Next month my community book club celebrates its one-year anniversary! Initially I expected this group would simply provide me the opportunity to read a few good books, meet new people and enjoy adult conversation. Yet among this diverse gathering of grandmothers and singles, religious and non-religious, blue and red, Patriots and Giants fans, something unexpected happened, I found myself… again.
Looking back, it’s abundantly clear that while serving the church and shining the light of Christ, I didn’t notice my own light was slowly dimming. This happened for a few reasons, but one was that the church became my sole source of community.
I soon learned that authentic community beyond the church was as valuable as experiencing authentic community within the church. When I connect with a community group, it is important that it is not dependent on my appointment as a pastor. That it is a place where I can be a member and not necessarily the leader. A community that has diverse perspectives. A place where I can be authentically me.
So, in this book club, with a group of strangers who would quickly become friends, I received the gift of authentic community. I was reminded that in the giving and receiving of love, I am heard, seen, appreciated and even celebrated for who I am, not because I am part of a family unit, or because I am a spiritual leader, but just because I am me.
We are made for community. Hebrews 10: 24 -25 reminds us, “And let us consider how we may spur one another on toward love and good deeds, not giving up meeting together, as some are in the habit of doing, but encouraging one another—and all the more as you see the Day approaching.” How do you foster authentic community?
Here are five practices I learned from my book club:
Make a community connection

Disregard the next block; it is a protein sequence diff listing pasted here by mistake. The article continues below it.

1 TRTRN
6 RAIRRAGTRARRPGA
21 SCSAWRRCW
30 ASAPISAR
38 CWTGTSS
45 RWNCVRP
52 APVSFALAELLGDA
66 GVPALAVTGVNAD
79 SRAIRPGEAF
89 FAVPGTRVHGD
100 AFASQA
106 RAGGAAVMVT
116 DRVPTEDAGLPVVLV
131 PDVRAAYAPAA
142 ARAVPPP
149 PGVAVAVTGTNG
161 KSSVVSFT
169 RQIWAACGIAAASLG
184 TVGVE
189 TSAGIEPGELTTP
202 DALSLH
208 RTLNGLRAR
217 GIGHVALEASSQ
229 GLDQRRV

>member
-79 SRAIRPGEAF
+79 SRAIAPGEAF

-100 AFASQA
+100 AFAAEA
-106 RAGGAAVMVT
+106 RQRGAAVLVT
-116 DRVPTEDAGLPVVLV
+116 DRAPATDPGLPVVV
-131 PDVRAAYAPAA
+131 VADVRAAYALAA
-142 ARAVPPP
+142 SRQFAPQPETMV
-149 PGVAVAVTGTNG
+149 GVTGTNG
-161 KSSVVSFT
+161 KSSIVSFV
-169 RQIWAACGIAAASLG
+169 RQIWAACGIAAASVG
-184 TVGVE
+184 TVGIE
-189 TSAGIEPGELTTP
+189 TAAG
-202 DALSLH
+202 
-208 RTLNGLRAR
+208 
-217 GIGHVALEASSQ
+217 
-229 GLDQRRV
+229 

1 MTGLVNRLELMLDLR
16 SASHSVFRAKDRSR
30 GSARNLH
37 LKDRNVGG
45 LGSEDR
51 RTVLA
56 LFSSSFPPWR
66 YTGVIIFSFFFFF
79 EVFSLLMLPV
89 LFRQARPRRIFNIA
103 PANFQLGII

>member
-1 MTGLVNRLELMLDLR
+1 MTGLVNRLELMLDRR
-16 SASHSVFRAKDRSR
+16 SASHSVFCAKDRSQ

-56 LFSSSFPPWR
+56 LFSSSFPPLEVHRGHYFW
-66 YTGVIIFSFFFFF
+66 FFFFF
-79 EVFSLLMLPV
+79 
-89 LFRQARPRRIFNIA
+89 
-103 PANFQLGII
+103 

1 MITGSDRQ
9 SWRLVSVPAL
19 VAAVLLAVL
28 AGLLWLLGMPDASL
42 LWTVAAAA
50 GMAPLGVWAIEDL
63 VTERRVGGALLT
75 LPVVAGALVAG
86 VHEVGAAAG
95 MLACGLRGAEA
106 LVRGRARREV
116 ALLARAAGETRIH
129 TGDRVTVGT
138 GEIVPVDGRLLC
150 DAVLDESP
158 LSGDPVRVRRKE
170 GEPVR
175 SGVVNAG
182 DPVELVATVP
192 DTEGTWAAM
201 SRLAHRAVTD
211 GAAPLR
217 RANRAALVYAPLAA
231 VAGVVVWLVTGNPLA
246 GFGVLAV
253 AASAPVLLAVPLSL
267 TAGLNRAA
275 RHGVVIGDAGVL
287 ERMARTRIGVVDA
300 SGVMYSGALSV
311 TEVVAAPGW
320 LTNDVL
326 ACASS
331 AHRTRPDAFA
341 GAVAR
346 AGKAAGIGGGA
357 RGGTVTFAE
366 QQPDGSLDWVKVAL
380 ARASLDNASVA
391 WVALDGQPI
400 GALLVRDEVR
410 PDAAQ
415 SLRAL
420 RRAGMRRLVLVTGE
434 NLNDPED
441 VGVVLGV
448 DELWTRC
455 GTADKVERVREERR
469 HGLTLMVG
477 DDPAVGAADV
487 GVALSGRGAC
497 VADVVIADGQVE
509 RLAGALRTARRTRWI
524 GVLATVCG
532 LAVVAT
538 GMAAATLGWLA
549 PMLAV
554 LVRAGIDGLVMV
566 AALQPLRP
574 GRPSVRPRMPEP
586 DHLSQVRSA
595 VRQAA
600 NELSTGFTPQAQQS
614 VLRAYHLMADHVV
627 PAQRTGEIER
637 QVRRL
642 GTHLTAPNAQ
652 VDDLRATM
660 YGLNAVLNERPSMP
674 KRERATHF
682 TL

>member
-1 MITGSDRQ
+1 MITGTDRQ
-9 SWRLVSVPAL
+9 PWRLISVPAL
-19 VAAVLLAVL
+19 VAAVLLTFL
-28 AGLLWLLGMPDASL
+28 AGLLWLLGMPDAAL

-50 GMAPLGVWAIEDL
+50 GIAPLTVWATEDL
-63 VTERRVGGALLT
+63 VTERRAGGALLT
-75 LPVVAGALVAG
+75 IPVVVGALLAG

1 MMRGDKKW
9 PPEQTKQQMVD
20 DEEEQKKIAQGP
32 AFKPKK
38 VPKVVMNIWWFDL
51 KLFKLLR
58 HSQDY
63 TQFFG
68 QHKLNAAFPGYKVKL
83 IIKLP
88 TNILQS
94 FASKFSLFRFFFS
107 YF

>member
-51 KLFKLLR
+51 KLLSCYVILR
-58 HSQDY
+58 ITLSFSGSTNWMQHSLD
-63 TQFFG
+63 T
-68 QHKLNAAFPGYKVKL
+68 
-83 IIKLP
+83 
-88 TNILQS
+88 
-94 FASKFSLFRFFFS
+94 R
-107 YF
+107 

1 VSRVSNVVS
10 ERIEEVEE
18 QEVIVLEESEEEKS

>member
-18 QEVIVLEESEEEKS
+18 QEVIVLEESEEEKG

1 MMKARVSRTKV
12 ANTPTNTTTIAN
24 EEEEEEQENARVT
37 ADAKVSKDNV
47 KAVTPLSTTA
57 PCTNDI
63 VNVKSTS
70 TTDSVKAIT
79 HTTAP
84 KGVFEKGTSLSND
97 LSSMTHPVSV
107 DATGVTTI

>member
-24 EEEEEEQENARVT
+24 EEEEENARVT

Whether you are new to the area or a long-time resident, investigate the groups and organizations in your area and check one out. Sing? Join the community choir. Love exercise? Try a spin class at the YMCA. Desire to paint? Pick up a class schedule at a local art store or community college. Love serving? There is probably a non-profit in your backyard. Make a community connection that feeds your soul.
Create new spaces for new people
When developing a connection with those in your area, new people are typically more interested in checking out new small groups, rather than long-established ones. Invite your church to consider how they might create a “third place.” A “third place” is a social gathering separate from the two usual social environments of home and the workplace. What type of “third place” could you offer in your community? Dinner church, community garden, a co-op work space, coffee house?
Too often small groups become centered around one leader who has a particular learning style and/or topical interest. With shared leadership everyone has a chance to lead, and the group continually experiences something new.
Offer yourself freely and truthfully to the other. When you are authentic yourself you may just experience the authentic self of another. And it is often in the moments of vulnerability you really get to know who you are.
Laugh, a lot! Eat new foods. Don’t just read religious books. Take a field trip. The Christian life in community is one of joy.
Next time my book club gathers we will again open a book and ourselves, and I will again thank God that I am found. With this group I am reminded that I am fun, a good friend, a leader and community organizer. And my prayer is that God would help me be my best authentic self each and every day. Amen.